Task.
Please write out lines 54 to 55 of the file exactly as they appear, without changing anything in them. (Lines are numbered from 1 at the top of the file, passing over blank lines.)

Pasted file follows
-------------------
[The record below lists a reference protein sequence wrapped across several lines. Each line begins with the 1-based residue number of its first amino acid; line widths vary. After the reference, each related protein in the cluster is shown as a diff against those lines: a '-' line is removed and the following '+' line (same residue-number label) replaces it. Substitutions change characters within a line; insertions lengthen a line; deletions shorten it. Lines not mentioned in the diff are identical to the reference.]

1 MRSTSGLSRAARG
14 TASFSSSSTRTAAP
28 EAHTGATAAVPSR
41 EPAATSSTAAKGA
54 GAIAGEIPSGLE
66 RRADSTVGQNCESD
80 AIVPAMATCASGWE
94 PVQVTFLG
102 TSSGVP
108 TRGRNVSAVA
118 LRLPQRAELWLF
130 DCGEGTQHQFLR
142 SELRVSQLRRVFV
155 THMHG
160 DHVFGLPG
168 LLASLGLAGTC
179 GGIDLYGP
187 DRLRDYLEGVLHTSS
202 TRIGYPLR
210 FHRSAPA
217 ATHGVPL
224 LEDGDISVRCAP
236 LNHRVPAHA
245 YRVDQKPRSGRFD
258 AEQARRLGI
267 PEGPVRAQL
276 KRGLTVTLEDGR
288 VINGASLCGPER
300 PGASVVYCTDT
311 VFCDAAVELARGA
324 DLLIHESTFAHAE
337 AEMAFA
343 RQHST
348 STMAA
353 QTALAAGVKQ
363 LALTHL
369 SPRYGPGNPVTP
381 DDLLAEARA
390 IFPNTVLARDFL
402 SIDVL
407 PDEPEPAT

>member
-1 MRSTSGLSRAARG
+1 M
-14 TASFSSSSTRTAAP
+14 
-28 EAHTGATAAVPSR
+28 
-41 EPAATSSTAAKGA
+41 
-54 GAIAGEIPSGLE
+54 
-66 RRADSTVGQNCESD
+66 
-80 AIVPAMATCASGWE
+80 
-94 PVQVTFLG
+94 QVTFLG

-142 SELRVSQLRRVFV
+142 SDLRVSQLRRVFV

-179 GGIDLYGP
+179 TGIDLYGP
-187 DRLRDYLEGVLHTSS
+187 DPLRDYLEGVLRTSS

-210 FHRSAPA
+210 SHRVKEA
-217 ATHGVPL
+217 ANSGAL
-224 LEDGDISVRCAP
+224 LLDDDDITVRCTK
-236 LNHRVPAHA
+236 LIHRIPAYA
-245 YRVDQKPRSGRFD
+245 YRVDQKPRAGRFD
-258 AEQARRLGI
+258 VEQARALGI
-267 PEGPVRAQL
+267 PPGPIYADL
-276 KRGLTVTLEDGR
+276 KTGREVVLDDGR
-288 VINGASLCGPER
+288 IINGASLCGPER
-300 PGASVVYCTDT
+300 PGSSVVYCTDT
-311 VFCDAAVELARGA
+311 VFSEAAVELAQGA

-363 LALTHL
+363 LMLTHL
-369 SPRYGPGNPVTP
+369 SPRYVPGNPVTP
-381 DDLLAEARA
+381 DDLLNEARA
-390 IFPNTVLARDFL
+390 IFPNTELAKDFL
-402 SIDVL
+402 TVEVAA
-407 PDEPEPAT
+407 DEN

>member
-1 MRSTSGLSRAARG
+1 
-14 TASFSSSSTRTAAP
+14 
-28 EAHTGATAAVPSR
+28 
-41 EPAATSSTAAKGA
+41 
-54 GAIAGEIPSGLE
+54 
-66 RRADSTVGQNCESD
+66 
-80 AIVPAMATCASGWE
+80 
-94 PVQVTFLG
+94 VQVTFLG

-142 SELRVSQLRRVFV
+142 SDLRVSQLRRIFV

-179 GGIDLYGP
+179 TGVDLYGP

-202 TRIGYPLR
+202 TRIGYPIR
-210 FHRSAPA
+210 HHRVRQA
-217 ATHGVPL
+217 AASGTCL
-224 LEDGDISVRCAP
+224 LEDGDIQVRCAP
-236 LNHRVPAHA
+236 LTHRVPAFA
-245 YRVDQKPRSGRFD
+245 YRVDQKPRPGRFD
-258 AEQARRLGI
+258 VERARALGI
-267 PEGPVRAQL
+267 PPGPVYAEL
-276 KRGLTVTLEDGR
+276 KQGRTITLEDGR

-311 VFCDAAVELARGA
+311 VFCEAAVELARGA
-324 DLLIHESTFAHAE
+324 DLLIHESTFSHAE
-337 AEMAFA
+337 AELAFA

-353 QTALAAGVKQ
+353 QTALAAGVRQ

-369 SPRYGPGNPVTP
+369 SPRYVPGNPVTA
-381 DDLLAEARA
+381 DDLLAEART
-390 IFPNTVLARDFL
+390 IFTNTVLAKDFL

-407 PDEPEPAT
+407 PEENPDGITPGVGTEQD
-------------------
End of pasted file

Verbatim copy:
-66 RRADSTVGQNCESD
+66 